LA’s Bart Williams, not only one of the firm’s most celebrated trial lawyers but also the country’s, has been at the forefront of several milestone matters every year, with this one being no exception. Williams is trial counsel for Gilead Sciences in several high-stakes matters. One involves thousands of California state and federal product liability actions brought by approximately 20,000 plaintiffs related to Gilead’s life-saving HIV prevention and treatment drugs. The cases allege that Gilead was negligent in its development of certain of these drugs and that they were defectively designed and failed adequately to warn about the increased risk of potential kidney disease and bone injury that could result from use of these medications. The first federal bellwether trial is set for January 2024. In another matter, Williams scored a landmark win for this same client, securing a significant trial victory in a $3.6 billion antitrust case on allegations that the pharmaceutical company struck an anticompetitive "pay-for-delay" patent settlement related to two of its HIV medications. In July 2023, a San Francisco jury delivered a full defense verdict following a six-week trial. Williams, along with swiftly rising New York star Lee Popkin, was also trial counsel for Monsanto in a jury trial that was scheduled to commence in March 2023 in San Francisco. The case was brought by an alleged former user of the Monsanto herbicide Roundup and his wife, who claimed that Roundup caused him to develop non-Hodgkin's Lymphoma. The matter settled favorably for the client on the eve of the trial.

     Proskauer has been particularly active, and successful, in the antitrust capacity as of late. Chris Ondeck, co-head of the firm’s antitrust group and co-head of its DC office, scored big for Wayne Farms when, after nearly seven years of litigation, he secured a complete victory at summary judgment in the broiler chicken litigation, in which plaintiffs alleged that the top 21 chicken producers in the US, including the client, unlawfully agreed to work together to reduce the supply of chicken over a 10-year period as part of a two-hub conspiracy. Plaintiffs claimed damages valued at $45 billion in total. Wayne Farms is one of a small group of defendants that has not settled any part of the case, and instead proceeded to summary judgment. In June 2023, the court granted summary judgment in favor of Wayne Farms and six other defendants, with one additional defendant (who, while being represented by another firm, was not granted summary judgment) is scheduled to proceed to trial in September 2023. Another DC-based antitrust co-chair, Colin Kass represents Bright Data, a web data service with a specialty in artificial intelligence, in its multi-jurisdictional litigation against social media behemoth Meta, who, in December 2022, issued a cease-and-desist notice against the client, claiming that its user terms prohibit scraping its websites. The duo of Ondeck and Kass worked in tandem on yet another poultry-related antitrust matter on behalf of Butterball in a case involving an alleged information exchange conspiracy. Plaintiffs, turkey purchasers, allege that major turkey producers around the country, including Butterball, fixed prices, agreed to reduce output, and exchanged confidential information through Agri Stats, a subscription benchmarking service, in order to curb supply and raise the price of turkey to artificially high levels.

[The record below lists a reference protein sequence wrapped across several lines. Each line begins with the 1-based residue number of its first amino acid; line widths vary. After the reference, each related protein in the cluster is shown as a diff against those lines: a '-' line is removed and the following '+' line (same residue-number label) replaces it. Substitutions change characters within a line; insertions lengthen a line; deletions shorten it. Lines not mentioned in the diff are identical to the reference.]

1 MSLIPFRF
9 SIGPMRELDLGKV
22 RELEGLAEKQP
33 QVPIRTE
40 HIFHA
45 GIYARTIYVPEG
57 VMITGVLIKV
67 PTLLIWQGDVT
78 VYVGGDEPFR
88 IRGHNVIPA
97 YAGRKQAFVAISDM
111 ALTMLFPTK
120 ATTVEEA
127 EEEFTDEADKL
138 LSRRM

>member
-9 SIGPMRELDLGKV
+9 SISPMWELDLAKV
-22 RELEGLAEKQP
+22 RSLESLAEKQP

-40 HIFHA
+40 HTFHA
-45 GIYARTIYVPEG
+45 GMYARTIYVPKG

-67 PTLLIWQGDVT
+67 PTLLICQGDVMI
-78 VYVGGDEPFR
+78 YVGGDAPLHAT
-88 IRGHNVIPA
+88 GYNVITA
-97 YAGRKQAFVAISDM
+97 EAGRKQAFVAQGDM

Saul Ewing

With a legal footprint spanning over 16 offices in numerous jurisdictions around the country, including New York, Chicago, DC, Baltimore, Minneapolis, Philadelphia, and West Palm Beach outfits, Saul Ewing’s litigation team is equipped with an arsenal of diverse practice specializations. Among the most notable and active of the firm’s area specializations are its commercial, higher education, real estate, and white collar practices.

     Among the firm’s most exalted is litigation chair Cathleen Devlin of Saul Ewing’s Philadelphia office, who emphasizes in her practice complex environmental, commercial contract, and business tort litigation. Devlin currently serves alongside environmental civil litigation and appellate chair John Stoviak as lead counsel to Cyprus Amax Minerals Company in environmental litigation against TCI Pacific Communications regarding Cyprus’s pursuit of more than $14 million of recovery from TCI. The matter arises in connection with Cyprus’s environmental investigation and remediation as to arsenic, cadmium, and lead soil contamination allegedly attributable to 20th century zinc smelting operations in Oklahoma. Following Devlin and Stoviak’s obtainment of an alter ego summary judgement ruling entitling Cyprus to CERCLA contribution from TCI and a corresponding award of $14.2 million, a total which covers 45% of associated cleanup costs through 2017, TCI sought appeal of the ruling on the Tenth Circuit and was met with a complete affirmance. TCI currently seeks a Tenth Circuit rehearing.

     On the higher education front, the fount of the firm’s acuity is largely indexable to Joseph O’Dea, Jr. of Chicago; Wilmington, Delaware-based litigation vice chair and co-chair of the higher education practice group James Taylor, Jr.; and, also serving as co-chair of higher education in addition to co-chair of the K-12 schools practice, Chicago’s James Keller. Whereas O’Dea continues in the critical role of counsel for Pennsylvania State University in all litigation regarding the Jerry Sandusky sexual abuse scandal, Keller is active in the role of counsel to Pennsylvania College of Technology (PCT) in a bellwether class action filed against PCT wherein plaintiffs seek partial tuition reimbursement as a result of the transition to online learning following the onset of the COVID-19 pandemic. The matter will address novel and salient questions as to the contractual obligations of an institution to its students and the legal approximations of remote education’s quality.